Contemporary interior designs are more popular than ever before, and they are fairly easy to achieve in the average home to a reasonable standard.
The clean lines and futuristic nature of the design seem almost alien to some people, but younger generations are embracing what is undoubtedly the future for interior decor.
Heating is often problematic in these settings. Modernising the decor of a room is simple, but the presence of central heating radiators or storage heaters will affect the quality of the finish. So how can people with an average budget address the heating problem? Let’s investigate a few solutions here, some modern and some that are almost a step back in time.
Underfloor heating is the least intrusive form. Indeed its presence is often only signified by a thermostat. There are two forms of underfloor heating, electric and hot water, each has their merits.
Electric underfloor heating is provided by heating elements set within a thermal mass (the floor). When switched on, the floor heats up and retains some heat over long periods of time. The electricity consumption is high, so the heating system is usually connected to an off peak tariff, the same as storage heaters.
Hot water underfloor heating works in a similar way to central heating. There is a boiler feeding hot water through a heat exchanging circuit within the floor and heating it. This system is more fuel efficient than the electrical one.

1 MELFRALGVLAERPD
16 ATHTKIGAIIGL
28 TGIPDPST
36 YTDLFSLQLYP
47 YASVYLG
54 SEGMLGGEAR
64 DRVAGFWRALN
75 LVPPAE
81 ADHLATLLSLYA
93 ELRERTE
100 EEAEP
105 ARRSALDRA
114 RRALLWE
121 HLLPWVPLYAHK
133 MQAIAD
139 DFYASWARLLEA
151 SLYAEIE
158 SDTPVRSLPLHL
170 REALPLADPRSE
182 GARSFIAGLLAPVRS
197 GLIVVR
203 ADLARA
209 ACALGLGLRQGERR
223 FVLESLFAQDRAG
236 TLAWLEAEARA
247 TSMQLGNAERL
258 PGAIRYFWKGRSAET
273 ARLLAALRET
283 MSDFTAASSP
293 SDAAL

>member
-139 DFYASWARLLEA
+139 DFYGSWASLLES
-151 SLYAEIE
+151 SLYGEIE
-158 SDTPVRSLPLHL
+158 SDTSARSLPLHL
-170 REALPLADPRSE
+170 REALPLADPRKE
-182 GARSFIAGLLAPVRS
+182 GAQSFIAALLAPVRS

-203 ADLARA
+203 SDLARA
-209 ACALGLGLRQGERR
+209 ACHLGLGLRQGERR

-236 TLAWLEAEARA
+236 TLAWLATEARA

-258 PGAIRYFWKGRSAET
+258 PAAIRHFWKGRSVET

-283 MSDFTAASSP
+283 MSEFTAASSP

The biggest problem with underfloor heating in a room is that retro-fitting it is a major construction project. The floor within the room must be replaced in its entirety. Also, wooden floors are unsuitable candidates for underfloor systems.
Many people are under the impression that because they live in a smokeless zone, they cannot burn solid fuel. That is not the case, the restrictions only apply to the fuel burned and the model of burner used.
Contemporary settings make use of feature fireplaces that are merely for visual effect. There is no reason nor to fit a real log burner instead. Log burners are an ideal source of heat for any room and look attractive too. They are a clean and reliable form of heating that will be welcome should other sources fail, as they have over the last couple of years thanks to heavy snow and floods cutting power to millions.
The timber used in log burners must be of an approved kind. The moisture content is particularly important, and it is carefully controlled in kiln dried timber from Certainly Wood. The timber has an average moisture content of roughly twenty percent, so they are approved by all local authorities. Alternatively, heat logs are available for guaranteed consistent burning, heat output, and moisture content. Heat logs are formed from compressed sawdust that has a lower moisture content than natural logs.
A flickering fire is beautiful and relaxing in any setting. Many people are opting to replace their gas fires in preference of log burners because of their beauty and efficiency. The log burning appliances come in traditional black cast iron or more up to date designs to grace modern rooms. The only downside to them is that the ash must be emptied every day when in use, but that is a small price to pay for such a beautiful and effective focal point. In a contemporary room, solid fuel gets the thumbs up.
As you can see, in terms of aesthetics and effectiveness in a modern room, log burners tick all of the boxes. The argument is compelling, don’t you agree?